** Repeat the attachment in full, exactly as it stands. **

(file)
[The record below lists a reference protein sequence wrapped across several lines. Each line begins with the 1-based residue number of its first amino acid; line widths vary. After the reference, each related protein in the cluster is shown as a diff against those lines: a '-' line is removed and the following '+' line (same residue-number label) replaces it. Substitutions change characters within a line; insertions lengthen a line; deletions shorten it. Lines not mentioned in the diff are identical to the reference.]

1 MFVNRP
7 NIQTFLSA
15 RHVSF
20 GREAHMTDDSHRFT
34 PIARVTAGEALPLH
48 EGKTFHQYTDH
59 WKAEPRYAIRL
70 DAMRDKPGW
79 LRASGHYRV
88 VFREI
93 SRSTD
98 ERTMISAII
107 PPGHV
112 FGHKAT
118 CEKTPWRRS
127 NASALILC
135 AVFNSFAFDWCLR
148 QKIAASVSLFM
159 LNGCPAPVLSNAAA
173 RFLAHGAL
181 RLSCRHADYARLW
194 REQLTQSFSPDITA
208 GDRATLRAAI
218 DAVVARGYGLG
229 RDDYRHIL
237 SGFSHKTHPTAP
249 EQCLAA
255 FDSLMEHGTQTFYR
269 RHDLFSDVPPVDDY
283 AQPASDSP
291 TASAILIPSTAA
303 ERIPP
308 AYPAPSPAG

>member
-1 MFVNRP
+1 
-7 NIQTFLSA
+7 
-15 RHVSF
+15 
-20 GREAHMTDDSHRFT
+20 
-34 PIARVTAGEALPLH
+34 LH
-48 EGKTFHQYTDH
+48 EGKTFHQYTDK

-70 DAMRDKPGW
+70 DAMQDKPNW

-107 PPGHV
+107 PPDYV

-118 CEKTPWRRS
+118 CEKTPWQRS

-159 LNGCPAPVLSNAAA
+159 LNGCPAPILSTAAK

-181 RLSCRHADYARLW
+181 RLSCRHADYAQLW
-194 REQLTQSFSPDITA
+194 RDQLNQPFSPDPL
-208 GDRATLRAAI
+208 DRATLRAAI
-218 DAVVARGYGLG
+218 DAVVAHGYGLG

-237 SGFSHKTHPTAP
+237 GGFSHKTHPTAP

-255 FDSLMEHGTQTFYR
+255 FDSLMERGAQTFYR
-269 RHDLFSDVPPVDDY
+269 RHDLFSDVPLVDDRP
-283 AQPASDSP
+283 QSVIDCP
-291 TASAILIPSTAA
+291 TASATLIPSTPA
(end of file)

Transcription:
[The record below lists a reference protein sequence wrapped across several lines. Each line begins with the 1-based residue number of its first amino acid; line widths vary. After the reference, each related protein in the cluster is shown as a diff against those lines: a '-' line is removed and the following '+' line (same residue-number label) replaces it. Substitutions change characters within a line; insertions lengthen a line; deletions shorten it. Lines not mentioned in the diff are identical to the reference.]

1 MFVNRP
7 NIQTFLSA
15 RHVSF
20 GREAHMTDDSHRFT
34 PIARVTAGEALPLH
48 EGKTFHQYTDH
59 WKAEPRYAIRL
70 DAMRDKPGW
79 LRASGHYRV
88 VFREI
93 SRSTD
98 ERTMISAII
107 PPGHV
112 FGHKAT
118 CEKTPWRRS
127 NASALILC
135 AVFNSFAFDWCLR
148 QKIAASVSLFM
159 LNGCPAPVLSNAAA
173 RFLAHGAL
181 RLSCRHADYARLW
194 REQLTQSFSPDITA
208 GDRATLRAAI
218 DAVVARGYGLG
229 RDDYRHIL
237 SGFSHKTHPTAP
249 EQCLAA
255 FDSLMEHGTQTFYR
269 RHDLFSDVPPVDDY
283 AQPASDSP
291 TASAILIPSTAA
303 ERIPP
308 AYPAPSPAG

>member
-1 MFVNRP
+1 
-7 NIQTFLSA
+7 
-15 RHVSF
+15 
-20 GREAHMTDDSHRFT
+20 
-34 PIARVTAGEALPLH
+34 LH
-48 EGKTFHQYTDH
+48 EGKTFHQYTDK

-70 DAMRDKPGW
+70 DAMQDKPNW

-107 PPGHV
+107 PPDYV

-118 CEKTPWRRS
+118 CEKTPWQRS

-159 LNGCPAPVLSNAAA
+159 LNGCPAPILSTAAK

-181 RLSCRHADYARLW
+181 RLSCRHADYAQLW
-194 REQLTQSFSPDITA
+194 RDQLNQPFSPDPL
-208 GDRATLRAAI
+208 DRATLRAAI
-218 DAVVARGYGLG
+218 DAVVAHGYGLG

-237 SGFSHKTHPTAP
+237 GGFSHKTHPTAP

-255 FDSLMEHGTQTFYR
+255 FDSLMERGAQTFYR
-269 RHDLFSDVPPVDDY
+269 RHDLFSDVPLVDDRP
-283 AQPASDSP
+283 QSVIDCP
-291 TASAILIPSTAA
+291 TASATLIPSTPA